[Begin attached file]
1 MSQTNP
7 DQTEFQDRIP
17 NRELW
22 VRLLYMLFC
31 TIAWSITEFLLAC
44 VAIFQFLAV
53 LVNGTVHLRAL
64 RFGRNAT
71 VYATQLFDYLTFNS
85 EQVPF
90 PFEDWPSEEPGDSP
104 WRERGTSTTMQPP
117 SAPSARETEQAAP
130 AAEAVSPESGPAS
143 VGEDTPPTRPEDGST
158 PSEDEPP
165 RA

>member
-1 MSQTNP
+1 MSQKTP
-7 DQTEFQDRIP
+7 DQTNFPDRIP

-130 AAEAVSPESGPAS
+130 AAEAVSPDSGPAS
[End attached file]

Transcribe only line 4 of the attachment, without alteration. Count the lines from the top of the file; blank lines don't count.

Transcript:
22 VRLLYMLFC